While the molecule tested in the IONIS-HTTRx trial and its open-label extension (NCT02519036) is expected to reduce the translation of both wild-type and mutant pre-mRNA, the PRECISION-HD ASOs were designed to target selectively the mutant pre-mRNA and mark it for degradation by RNase H. This selectivity is attained by means of targeting the most frequent SNPs associated with mutant HTT. The theoretical advantage is that this may reduce the potential long-term risk stemming from lowering of wild-type huntingtin and associated loss-of-function .
However, it is also worth noting that no safety concerns have so far been identified in the ongoing, allele-nonselective IONIS-HTTRx programme .
Wave’s platform is also distinguished by the ability to specify the chirality of each phosphorothioate bond in the ASO backbone, which has the potential to improve characteristics such as stability and target mRNA degradation . Each approach – both in terms of chiral purity and allele-selectivity – has potential advantages and disadvantages . Each SNP-selective compound will have to go through independent testing and approval; the testing process to establish suitability is novel and time-consuming; and some mutation-carriers will be ineligible by virtue of possessing no suitable SNPs.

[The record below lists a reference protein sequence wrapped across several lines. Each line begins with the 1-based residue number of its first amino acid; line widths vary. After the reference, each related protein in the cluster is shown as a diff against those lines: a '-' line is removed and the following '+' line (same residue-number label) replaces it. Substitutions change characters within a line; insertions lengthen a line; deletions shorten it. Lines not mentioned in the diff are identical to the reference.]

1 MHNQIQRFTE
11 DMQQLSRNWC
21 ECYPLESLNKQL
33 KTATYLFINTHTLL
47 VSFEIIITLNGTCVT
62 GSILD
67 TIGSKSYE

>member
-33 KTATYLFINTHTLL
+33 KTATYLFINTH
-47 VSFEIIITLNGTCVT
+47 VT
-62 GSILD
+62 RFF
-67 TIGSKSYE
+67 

Together, the Wave and IONIS platforms will be informative and provide safety and efficacy information relating to different HTT lowering approaches.
COMPLETED CLINICAL TRIALS
Study title: A Randomized Double-Blind, Placebo-Controlled Study of SD-809 Extended Release for the Treatment of Chorea Associated With Huntington Disease [4, 16].
Intervention: Deutetrabenazine or SD-809, a vesicular monoamine transporter type 2 (VMAT2) selective inhibitor.
Description: The goal of FIRST-HD trial was to compare the efficacy and safety of oral deutetrabenazine against an oral placebo, both taken twice daily and titrated to optimal dosage, for symptomatic relief of chorea in adults with stage 1 to 3 manifest HD (i.e. motor signs characteristic of HD plus HTT CAG repeat length ≥36 plus a UHDRS TFC ≥ 5) and with significant chorea (i.e. a UHDRS total maximum chorea score (TMC) of 8 or higher).
This trial was a phase 3, multi-centre, international, randomized, placebo controlled, double blind, parallel study. It recruited 90 participants from Canada and the United States. Participant involvement lasted for 13 weeks.
The primary outcome was change from baseline in the UHDRS TMC at weeks 9 and 12. The UHDRS TMC is a subscore of UHDRS total motor score (TMS) that only includes the chorea-related items, and ranges from 0 to 28. The secondary outcomes were the Patient Global Impression of Change (PGIC), the Clinician Global Impression Change (CGIC), the Short Form 36 Health Survey (SF-36), the Berg Balance Test (BBT), and adverse events.
Sponsors/funders: Teva Pharmaceutical Industries